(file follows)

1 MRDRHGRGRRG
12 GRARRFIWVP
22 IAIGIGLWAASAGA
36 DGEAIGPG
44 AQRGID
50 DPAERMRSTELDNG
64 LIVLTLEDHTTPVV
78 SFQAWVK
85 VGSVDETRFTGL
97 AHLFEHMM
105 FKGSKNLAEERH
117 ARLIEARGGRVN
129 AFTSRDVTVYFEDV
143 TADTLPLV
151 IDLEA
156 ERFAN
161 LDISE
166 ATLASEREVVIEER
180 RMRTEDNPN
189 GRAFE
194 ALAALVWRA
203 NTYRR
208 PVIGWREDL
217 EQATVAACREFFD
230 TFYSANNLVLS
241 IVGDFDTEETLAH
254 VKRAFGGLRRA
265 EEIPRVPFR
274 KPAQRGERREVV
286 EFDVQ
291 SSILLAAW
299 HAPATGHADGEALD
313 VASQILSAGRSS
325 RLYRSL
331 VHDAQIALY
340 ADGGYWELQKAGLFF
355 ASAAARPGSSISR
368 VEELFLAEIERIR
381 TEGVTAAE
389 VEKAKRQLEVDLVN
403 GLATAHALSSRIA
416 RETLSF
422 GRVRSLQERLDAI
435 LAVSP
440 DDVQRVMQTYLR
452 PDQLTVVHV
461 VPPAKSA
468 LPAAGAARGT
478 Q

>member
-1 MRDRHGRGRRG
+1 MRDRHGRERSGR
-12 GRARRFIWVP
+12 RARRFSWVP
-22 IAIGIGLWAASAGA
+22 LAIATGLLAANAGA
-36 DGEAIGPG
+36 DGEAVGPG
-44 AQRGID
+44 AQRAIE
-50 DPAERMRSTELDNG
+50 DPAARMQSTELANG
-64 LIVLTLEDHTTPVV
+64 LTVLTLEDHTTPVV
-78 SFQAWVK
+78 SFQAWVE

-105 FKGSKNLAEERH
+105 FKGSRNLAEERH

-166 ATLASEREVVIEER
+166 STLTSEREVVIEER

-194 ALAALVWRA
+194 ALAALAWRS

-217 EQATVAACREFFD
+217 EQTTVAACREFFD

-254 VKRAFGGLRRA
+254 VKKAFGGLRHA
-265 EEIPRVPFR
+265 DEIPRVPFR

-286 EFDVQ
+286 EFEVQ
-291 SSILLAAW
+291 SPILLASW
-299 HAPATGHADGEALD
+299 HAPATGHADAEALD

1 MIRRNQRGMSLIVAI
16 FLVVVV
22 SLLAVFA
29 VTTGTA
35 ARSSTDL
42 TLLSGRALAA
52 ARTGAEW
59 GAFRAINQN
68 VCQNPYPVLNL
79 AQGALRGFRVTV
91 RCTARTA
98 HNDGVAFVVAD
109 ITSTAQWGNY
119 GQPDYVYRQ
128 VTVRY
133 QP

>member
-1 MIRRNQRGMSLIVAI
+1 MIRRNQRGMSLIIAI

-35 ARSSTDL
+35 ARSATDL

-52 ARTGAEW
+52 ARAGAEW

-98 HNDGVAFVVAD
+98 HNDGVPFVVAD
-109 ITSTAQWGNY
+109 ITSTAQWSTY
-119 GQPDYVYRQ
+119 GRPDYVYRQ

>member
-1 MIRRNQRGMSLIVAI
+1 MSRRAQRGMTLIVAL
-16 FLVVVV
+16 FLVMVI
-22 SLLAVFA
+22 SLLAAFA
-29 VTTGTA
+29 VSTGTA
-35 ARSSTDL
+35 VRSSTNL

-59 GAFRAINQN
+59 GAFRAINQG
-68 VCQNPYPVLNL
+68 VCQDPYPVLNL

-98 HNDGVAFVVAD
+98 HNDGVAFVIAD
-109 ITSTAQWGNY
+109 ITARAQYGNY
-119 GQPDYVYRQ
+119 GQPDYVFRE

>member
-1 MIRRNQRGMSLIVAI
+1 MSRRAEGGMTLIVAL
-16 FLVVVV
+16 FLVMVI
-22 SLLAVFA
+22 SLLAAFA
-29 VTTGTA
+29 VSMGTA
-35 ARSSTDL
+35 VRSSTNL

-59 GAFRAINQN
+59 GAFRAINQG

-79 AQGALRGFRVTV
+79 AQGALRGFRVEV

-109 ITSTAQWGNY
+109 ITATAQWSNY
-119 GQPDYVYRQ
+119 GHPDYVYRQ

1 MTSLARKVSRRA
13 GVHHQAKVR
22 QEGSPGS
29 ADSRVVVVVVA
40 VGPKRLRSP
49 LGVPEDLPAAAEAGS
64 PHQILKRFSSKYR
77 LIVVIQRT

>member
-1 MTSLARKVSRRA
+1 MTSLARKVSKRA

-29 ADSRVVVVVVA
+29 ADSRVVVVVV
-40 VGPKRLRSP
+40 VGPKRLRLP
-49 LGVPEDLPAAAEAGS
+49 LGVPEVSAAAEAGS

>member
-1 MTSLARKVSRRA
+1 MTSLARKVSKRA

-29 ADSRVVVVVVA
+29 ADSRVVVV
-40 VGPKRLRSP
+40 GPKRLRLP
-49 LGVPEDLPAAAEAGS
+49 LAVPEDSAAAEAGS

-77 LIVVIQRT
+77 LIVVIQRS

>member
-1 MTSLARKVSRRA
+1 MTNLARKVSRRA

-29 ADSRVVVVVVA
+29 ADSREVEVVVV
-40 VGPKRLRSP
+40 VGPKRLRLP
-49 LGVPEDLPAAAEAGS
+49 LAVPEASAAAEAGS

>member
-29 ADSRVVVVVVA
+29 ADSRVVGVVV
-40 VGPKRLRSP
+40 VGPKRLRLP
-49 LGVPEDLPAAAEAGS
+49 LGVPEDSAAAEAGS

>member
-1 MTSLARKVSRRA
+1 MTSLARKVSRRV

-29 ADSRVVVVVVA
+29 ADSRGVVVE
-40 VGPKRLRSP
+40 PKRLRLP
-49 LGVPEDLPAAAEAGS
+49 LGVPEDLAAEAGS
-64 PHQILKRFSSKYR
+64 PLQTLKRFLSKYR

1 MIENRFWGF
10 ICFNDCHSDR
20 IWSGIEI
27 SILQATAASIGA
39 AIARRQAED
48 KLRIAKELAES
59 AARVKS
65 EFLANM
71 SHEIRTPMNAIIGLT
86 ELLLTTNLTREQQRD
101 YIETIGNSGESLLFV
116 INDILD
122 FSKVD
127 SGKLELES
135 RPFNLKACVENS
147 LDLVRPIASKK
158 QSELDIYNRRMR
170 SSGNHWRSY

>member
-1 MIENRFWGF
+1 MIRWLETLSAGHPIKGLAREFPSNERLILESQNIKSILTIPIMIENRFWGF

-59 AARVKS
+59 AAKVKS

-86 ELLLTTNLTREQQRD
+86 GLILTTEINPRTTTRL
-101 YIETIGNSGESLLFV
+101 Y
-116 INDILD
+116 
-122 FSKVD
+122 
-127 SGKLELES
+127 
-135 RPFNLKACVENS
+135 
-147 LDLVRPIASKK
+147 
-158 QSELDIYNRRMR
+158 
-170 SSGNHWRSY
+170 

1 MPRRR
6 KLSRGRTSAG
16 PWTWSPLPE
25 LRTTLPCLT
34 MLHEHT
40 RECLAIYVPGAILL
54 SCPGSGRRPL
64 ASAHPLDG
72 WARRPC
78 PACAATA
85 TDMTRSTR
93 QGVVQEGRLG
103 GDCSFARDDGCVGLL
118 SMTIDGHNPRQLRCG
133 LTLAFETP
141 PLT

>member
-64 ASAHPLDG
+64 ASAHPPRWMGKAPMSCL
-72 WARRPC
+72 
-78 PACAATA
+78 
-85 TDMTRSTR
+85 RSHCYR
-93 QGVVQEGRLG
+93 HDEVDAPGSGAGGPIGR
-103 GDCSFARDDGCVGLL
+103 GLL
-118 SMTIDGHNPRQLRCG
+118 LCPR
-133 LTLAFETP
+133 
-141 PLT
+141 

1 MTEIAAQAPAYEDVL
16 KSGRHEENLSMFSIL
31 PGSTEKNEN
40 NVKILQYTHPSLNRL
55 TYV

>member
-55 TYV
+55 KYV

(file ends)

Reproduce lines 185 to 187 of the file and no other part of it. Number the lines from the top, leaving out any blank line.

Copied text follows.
-29 ADSRVVVVVVA
+29 ADSREVEVVVV
-40 VGPKRLRSP